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Saints defense goes from perennial punch line to powerful unit in 2009

In the four seasons of the Sean Payton era in New Orleans, there have been precious few ovations to be heard for the beleaguered Saints defense. But the roar that went up early Sunday evening in the visiting locker room at Buffalo's Ralph Wilson Stadium was not for Drew Brees and another dazzling display of offensive firepower, it was for new Saints defensive coordinator Gregg Williams and the unit that is finally starting to make some noise of its own.

"That roar in the locker room was a roar for some defensive recognition on a team that's been seen as an offensive juggernaut for awhile now,'' Williams told me Wednesday night, describing the scene in which Payton presented him with a game ball in the wake of the 27-7 defeat of the Bills, the team he once led as head coach. "That was nice of Sean to do that. But I gave that game ball right back to the defense Monday morning. All of that was just a recognition that in that game, the defense finally stepped up and led the way.''

The opening two-thirds of the Saints' first 3-0 start since 2006 showcased the Saints scary-good offense, as New Orleans scored 93 points in burying Detroit at home and Philadelphia on the road. It almost looked like the same old story was starting to unfold in New Orleans: The Saints could score almost at will, but a defense that allowed 27 points to the Lions and 22 to the Eagles would never allow New Orleans to breathe entirely easy.

But in the Bills game, the script was resoundingly flipped. Brees threw for just 172 yards, without a touchdown, and New Orleans scored nearly 20 points fewer than its 46.5-point average. For Brees, it snapped his NFL-leading 22-game streak of 200-yard passing games. But no matter. The Saints still won by 20, nearly matching their 22-point average margin of victory in Weeks 1-2.

This time, it was the Saints defense that played a near-perfect game. New Orleans held Buffalo to 243 yards, and the Bills only points came on a second-quarter faked field goal that went for a touchdown. The Saints defense forced nine punts, with Buffalo having an astounding 11 three-and-outs, it sacked Trent Edwards four times, hurried or hit him 14 times, intercepted a pass and held the Bills to just 2 of 14 on third downs. Buffalo's offense never drove inside the Saints 20, went scoreless on its 12 possessions, and its five fourth-quarter drives produced zero first downs and just 18 total yards in 16 plays.

And then there was that little matter of holding Bills receiver Terrell Owens without a catch for the first time since his rookie season of 1996, snapping his 185-game streak of having at least one reception. Would anyone have voted the previously suspect Saints secondary the most likely candidate to accomplish that feat?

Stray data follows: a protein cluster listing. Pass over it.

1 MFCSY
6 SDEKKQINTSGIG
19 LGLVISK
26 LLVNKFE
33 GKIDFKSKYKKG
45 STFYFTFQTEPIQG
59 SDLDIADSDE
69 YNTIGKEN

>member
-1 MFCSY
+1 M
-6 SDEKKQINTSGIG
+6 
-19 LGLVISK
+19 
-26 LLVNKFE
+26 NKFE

As New Orleans prepares this week for its biggest test yet, a visit from the high-flying Jets and rookie quarterback sensation Mark Sanchez -- the only matchup of unbeatens in Week 3 -- the Saints defense is the story that will determine just how special this 2009 season can be in The Big Easy. Williams' defense is starting to create an identity of its own, and the game against the Jets could be another significant step in escaping the shadow of the Saints prolific offense.

"We're still a work in progress,'' Saints middle linebacker Jonathan Vilma said. "You don't want to say you're a great defense based off one good game or one good performance. But we know we're capable of having games like that, and we can lead the way. Look, we'd much rather be up by 21 points going into the fourth quarter every week, but that's not realistic. We want to be able to hold our own, and we know we can hold our own. We want to work hard and one day have people talk about the Saints defense in the same [way] they talk about Drew Brees and our offense.''

The hiring of Williams as defensive coordinator was the best move the Saints made this offseason, and his fingerprints are all over the improvement of the defense. One of his strong suits is to identify what each of his defenders does best, and then play to that strength. He's aggressive in his defensive calls, loves to blitz -- he told me the Saints had two defensive backs coming on 25 snaps against the Bills -- and is known for instilling an attitude in his defenses with his loud and demonstrative coaching style. Williams lives to push his players' buttons.